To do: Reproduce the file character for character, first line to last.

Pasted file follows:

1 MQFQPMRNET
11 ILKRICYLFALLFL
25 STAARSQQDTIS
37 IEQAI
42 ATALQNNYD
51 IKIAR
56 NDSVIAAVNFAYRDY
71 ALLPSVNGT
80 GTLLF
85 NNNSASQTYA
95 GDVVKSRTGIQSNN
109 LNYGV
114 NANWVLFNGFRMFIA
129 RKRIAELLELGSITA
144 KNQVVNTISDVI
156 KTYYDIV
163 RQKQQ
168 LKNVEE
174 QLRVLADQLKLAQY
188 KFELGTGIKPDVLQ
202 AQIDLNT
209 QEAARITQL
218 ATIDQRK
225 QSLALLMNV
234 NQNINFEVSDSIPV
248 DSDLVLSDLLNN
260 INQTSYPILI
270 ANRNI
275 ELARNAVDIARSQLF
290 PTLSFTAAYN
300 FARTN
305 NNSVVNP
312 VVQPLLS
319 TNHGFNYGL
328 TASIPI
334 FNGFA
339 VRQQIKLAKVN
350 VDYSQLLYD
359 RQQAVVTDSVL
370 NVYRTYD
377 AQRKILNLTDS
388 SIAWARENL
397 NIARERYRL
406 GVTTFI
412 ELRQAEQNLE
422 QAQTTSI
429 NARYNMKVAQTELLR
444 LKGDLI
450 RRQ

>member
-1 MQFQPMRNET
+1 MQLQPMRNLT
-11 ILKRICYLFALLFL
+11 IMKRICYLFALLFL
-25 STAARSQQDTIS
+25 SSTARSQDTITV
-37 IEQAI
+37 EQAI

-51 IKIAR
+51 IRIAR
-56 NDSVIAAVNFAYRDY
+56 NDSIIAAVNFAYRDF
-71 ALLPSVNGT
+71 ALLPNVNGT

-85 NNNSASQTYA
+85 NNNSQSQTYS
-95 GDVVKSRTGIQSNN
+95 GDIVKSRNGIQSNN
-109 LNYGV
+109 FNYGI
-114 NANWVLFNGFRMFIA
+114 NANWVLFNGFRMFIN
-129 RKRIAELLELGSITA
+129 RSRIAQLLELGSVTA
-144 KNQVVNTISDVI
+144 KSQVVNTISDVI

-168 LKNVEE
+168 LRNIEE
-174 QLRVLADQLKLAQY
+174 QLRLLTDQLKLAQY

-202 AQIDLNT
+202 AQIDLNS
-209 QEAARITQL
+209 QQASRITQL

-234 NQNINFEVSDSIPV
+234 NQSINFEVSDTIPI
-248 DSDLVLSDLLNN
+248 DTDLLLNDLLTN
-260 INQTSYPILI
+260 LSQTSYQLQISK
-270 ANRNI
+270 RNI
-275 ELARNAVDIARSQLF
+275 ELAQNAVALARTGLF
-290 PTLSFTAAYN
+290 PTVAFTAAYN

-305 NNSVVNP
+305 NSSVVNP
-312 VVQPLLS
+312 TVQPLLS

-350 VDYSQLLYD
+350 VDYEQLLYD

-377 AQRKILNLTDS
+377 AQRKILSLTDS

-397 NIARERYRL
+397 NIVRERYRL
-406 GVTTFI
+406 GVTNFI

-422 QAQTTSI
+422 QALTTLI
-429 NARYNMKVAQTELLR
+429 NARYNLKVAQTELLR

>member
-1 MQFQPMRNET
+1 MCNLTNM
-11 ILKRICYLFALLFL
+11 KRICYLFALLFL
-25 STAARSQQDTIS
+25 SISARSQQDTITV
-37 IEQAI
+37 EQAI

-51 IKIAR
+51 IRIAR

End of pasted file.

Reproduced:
1 MQFQPMRNET
11 ILKRICYLFALLFL
25 STAARSQQDTIS
37 IEQAI
42 ATALQNNYD
51 IKIAR
56 NDSVIAAVNFAYRDY
71 ALLPSVNGT
80 GTLLF
85 NNNSASQTYA
95 GDVVKSRTGIQSNN
109 LNYGV
114 NANWVLFNGFRMFIA
129 RKRIAELLELGSITA
144 KNQVVNTISDVI
156 KTYYDIV
163 RQKQQ
168 LKNVEE
174 QLRVLADQLKLAQY
188 KFELGTGIKPDVLQ
202 AQIDLNT
209 QEAARITQL
218 ATIDQRK
225 QSLALLMNV
234 NQNINFEVSDSIPV
248 DSDLVLSDLLNN
260 INQTSYPILI
270 ANRNI
275 ELARNAVDIARSQLF
290 PTLSFTAAYN
300 FARTN
305 NNSVVNP
312 VVQPLLS
319 TNHGFNYGL
328 TASIPI
334 FNGFA
339 VRQQIKLAKVN
350 VDYSQLLYD
359 RQQAVVTDSVL
370 NVYRTYD
377 AQRKILNLTDS
388 SIAWARENL
397 NIARERYRL
406 GVTTFI
412 ELRQAEQNLE
422 QAQTTSI
429 NARYNMKVAQTELLR
444 LKGDLI
450 RRQ

>member
-1 MQFQPMRNET
+1 MQLQPMRNLT
-11 ILKRICYLFALLFL
+11 IMKRICYLFALLFL
-25 STAARSQQDTIS
+25 SSTARSQDTITV
-37 IEQAI
+37 EQAI

-51 IKIAR
+51 IRIAR
-56 NDSVIAAVNFAYRDY
+56 NDSIIAAVNFAYRDF
-71 ALLPSVNGT
+71 ALLPNVNGT

-85 NNNSASQTYA
+85 NNNSQSQTYS
-95 GDVVKSRTGIQSNN
+95 GDIVKSRNGIQSNN
-109 LNYGV
+109 FNYGI
-114 NANWVLFNGFRMFIA
+114 NANWVLFNGFRMFIN
-129 RKRIAELLELGSITA
+129 RSRIAQLLELGSVTA
-144 KNQVVNTISDVI
+144 KSQVVNTISDVI

-168 LKNVEE
+168 LRNIEE
-174 QLRVLADQLKLAQY
+174 QLRLLTDQLKLAQY

-202 AQIDLNT
+202 AQIDLNS
-209 QEAARITQL
+209 QQASRITQL

-234 NQNINFEVSDSIPV
+234 NQSINFEVSDTIPI
-248 DSDLVLSDLLNN
+248 DTDLLLNDLLTN
-260 INQTSYPILI
+260 LSQTSYQLQISK
-270 ANRNI
+270 RNI
-275 ELARNAVDIARSQLF
+275 ELAQNAVALARTGLF
-290 PTLSFTAAYN
+290 PTVAFTAAYN

-305 NNSVVNP
+305 NSSVVNP
-312 VVQPLLS
+312 TVQPLLS

-350 VDYSQLLYD
+350 VDYEQLLYD

-377 AQRKILNLTDS
+377 AQRKILSLTDS

-397 NIARERYRL
+397 NIVRERYRL
-406 GVTTFI
+406 GVTNFI

-422 QAQTTSI
+422 QALTTLI
-429 NARYNMKVAQTELLR
+429 NARYNLKVAQTELLR

>member
-1 MQFQPMRNET
+1 MCNLTNM
-11 ILKRICYLFALLFL
+11 KRICYLFALLFL
-25 STAARSQQDTIS
+25 SISARSQQDTITV
-37 IEQAI
+37 EQAI

-51 IKIAR
+51 IRIAR